I have also heard that you should pin/repin 15-20 per day. I’m not sure how accurate that is but that’s pretty much what I do. One or two of my own (sometime none) and the rest are others that I repin. It works for me and I have noticed that it has benefited my monthly views on Pinterest. I avoid repinning something that I have previously repinned even if I want to put it in another board. I used to do this in the beginning because I thought it might increase the chances of someone seeing it. In my experience, it just makes your page less visible.
Delete old pins
Sounds kind of scary doesn’t it? It made me nervous for sure. Here I had countless pins and even though they didn’t look very attractive, they were still my pins and it was so hard to delete them all because they were linked back to all these blog posts. But I took the advice from a few other bloggers that I trust and have come to know in the blogging community. I started out slow and started with the really old ones. I didn’t delete any of my attractive newer ones I have pinned within the last 4 or 5 months. I deleted all the ones that only had 3 repins or less. After that I noticed that some of my newer pins started getting a few more repins and my page was starting to be seen more. It wasn’t much but it was enough for me to decide to delete some more.
So then I started deleting old pins that only had 5 to 10 repins. And sure enough, my pins and page were getting more views and more pins. Eventually I just deleted all my old pins that were square, horizontal and unattractive. None of them had more than 10 repins anyway. I did have 3 or 4 of those really old pins that had 1k+ repins. One was an OSU Buckeyes picnic table my husband and I did and the other was a Minion birthday cake I did. With that many repins on those ones, I left them there even though they were the square ones. For some of the old ones that I deleted, I created new pins that were vertical and the new ones started getting repins.
If you decide to delete old pins, just do it slowly like I did. That way you can see if it’s working for you or not before you go and just delete everything. But it seems to me that Pinterest likes to show the more attractive pins, boards and pages more often.
Pinterest group boards
This one can be hit or miss. Joining boards can be helpful. A lot of them are specific to certain categories and the creators have stipulations most of the time. I am only in a couple group boards. Both of them require that for every pin you add, you should repin so many others in that board. This can be helpful to you because then you possibly have others that are already willing to repin the ones you put in there.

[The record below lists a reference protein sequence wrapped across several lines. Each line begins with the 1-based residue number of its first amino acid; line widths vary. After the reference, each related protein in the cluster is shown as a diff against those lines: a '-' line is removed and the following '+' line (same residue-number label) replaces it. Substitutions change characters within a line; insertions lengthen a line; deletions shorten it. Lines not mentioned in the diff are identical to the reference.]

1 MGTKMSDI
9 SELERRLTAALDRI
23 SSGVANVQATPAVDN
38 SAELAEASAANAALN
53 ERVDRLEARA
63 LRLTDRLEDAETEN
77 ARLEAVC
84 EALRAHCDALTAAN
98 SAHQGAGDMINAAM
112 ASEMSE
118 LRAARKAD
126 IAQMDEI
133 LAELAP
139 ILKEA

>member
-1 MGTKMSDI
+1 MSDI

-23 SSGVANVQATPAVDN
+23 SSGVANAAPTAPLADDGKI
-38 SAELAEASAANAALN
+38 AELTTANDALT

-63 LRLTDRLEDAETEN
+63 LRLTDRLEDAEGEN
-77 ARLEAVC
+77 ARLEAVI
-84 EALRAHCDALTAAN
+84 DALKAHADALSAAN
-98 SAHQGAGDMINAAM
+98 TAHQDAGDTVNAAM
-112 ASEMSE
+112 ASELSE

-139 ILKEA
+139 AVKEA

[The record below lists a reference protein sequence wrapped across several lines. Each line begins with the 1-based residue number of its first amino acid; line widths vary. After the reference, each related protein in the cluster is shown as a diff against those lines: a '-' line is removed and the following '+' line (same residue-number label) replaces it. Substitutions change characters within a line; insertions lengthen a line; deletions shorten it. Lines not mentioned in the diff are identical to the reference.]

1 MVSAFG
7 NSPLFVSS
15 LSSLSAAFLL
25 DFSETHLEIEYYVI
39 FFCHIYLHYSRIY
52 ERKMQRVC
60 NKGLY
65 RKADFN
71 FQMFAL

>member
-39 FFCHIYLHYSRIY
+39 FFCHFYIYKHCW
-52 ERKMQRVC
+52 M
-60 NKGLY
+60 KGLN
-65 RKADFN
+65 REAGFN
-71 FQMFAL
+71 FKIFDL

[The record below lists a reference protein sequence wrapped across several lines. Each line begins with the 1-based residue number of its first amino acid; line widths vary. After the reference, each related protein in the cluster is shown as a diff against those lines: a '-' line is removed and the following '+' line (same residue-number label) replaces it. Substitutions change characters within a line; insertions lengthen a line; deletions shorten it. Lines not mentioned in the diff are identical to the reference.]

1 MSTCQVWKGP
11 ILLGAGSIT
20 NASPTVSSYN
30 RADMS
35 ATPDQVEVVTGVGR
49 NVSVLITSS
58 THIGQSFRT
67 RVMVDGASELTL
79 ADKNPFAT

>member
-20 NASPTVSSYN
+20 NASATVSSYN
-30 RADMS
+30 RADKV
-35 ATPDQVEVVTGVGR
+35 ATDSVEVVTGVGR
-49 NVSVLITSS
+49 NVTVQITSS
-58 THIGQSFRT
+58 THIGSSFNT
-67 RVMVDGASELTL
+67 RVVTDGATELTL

I have heard and read that if you are in group boards that aren’t very popular, or there is very little activity it can hurt your views. Whether that’s actually true or not, I can’t be completely sure because I haven’t gotten too much into group boards. But I have been told by others that it actually helped them after they left some of those non-active boards. My suggestion is to just keep an eye on it and see what happens. Since I haven’t had much experience with group boards just yet, I would love to hear what others have experienced. So if anyone has any input on group boards, please leave a comment and let me know your experience!
And last but not least….
Find social media/blogging support groups
I found a few social media/blogging support groups on facebook that I joined. The admins of these groups have their own rules for their groups. They post daily threads for social media sharing and that kind of thing which I found to be very helpful. I also have made friends with other blog writers as well. Not only have these groups helped with social media sharing, some of the members have become great supporters.
Extra tip for adding hidden images in your blog posts for others to pin
Not too long ago I wrote a post on how to hide images in your blog posts. A few months ago when I started creating vertical images for Pinterest, I wanted to be able to pin them directly from my blog posts. And I wanted others to be able to do the same. That way they had the option of pinning a vertical image instead of a square or horizontal one that is typically found in my posts.
The thing is, I didn’t want those long vertical images in my posts because they looked awkward and didn’t flow with the content or post layout. They looked tacky. So I found out how to hide those images in my blog posts. That way they weren’t visible in the post but when the Pinterest button is hit at the bottom of my posts, that vertical image is available to pin. For more information about that and how to do it, see my How to Hide Images post.
I hope this is helpful. By doing all these things I increased my monthly views on Pinterest from less than 10k to 90k in only two months!